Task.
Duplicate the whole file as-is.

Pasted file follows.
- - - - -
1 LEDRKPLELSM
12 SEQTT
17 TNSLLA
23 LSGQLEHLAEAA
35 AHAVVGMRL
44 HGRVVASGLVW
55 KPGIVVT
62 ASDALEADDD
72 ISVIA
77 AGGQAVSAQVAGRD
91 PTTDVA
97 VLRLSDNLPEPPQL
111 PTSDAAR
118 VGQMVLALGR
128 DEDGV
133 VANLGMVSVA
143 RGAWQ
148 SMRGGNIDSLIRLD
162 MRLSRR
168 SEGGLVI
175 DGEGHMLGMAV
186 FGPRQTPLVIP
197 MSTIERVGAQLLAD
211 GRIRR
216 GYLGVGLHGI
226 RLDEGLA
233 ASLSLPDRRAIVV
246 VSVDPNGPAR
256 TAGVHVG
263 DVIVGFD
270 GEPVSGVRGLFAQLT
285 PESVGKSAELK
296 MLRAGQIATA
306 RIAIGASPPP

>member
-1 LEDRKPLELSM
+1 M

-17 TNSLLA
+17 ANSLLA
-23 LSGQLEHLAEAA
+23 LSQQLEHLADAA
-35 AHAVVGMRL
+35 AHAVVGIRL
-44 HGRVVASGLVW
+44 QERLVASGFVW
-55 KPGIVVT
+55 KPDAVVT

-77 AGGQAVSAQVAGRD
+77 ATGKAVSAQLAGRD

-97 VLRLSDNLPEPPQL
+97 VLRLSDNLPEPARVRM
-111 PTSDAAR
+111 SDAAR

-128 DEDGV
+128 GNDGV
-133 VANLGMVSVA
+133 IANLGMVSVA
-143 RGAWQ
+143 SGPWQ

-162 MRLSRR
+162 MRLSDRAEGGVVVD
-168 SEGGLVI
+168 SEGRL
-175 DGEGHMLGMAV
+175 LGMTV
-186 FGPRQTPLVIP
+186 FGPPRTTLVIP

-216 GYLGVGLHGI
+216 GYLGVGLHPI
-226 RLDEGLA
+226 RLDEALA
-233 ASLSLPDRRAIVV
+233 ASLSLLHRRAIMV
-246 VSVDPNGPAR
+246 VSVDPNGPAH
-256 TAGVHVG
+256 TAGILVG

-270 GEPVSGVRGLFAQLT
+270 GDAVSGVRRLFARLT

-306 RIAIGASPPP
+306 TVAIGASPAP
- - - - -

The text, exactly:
1 LEDRKPLELSM
12 SEQTT
17 TNSLLA
23 LSGQLEHLAEAA
35 AHAVVGMRL
44 HGRVVASGLVW
55 KPGIVVT
62 ASDALEADDD
72 ISVIA
77 AGGQAVSAQVAGRD
91 PTTDVA
97 VLRLSDNLPEPPQL
111 PTSDAAR
118 VGQMVLALGR
128 DEDGV
133 VANLGMVSVA
143 RGAWQ
148 SMRGGNIDSLIRLD
162 MRLSRR
168 SEGGLVI
175 DGEGHMLGMAV
186 FGPRQTPLVIP
197 MSTIERVGAQLLAD
211 GRIRR
216 GYLGVGLHGI
226 RLDEGLA
233 ASLSLPDRRAIVV
246 VSVDPNGPAR
256 TAGVHVG
263 DVIVGFD
270 GEPVSGVRGLFAQLT
285 PESVGKSAELK
296 MLRAGQIATA
306 RIAIGASPPP

>member
-1 LEDRKPLELSM
+1 M

-17 TNSLLA
+17 ANSLLA
-23 LSGQLEHLAEAA
+23 LSQQLEHLADAA
-35 AHAVVGMRL
+35 AHAVVGIRL
-44 HGRVVASGLVW
+44 QERLVASGFVW
-55 KPGIVVT
+55 KPDAVVT

-77 AGGQAVSAQVAGRD
+77 ATGKAVSAQLAGRD

-97 VLRLSDNLPEPPQL
+97 VLRLSDNLPEPARVRM
-111 PTSDAAR
+111 SDAAR

-128 DEDGV
+128 GNDGV
-133 VANLGMVSVA
+133 IANLGMVSVA
-143 RGAWQ
+143 SGPWQ

-162 MRLSRR
+162 MRLSDRAEGGVVVD
-168 SEGGLVI
+168 SEGRL
-175 DGEGHMLGMAV
+175 LGMTV
-186 FGPRQTPLVIP
+186 FGPPRTTLVIP

-216 GYLGVGLHGI
+216 GYLGVGLHPI
-226 RLDEGLA
+226 RLDEALA
-233 ASLSLPDRRAIVV
+233 ASLSLLHRRAIMV
-246 VSVDPNGPAR
+246 VSVDPNGPAH
-256 TAGVHVG
+256 TAGILVG

-270 GEPVSGVRGLFAQLT
+270 GDAVSGVRRLFARLT

-306 RIAIGASPPP
+306 TVAIGASPAP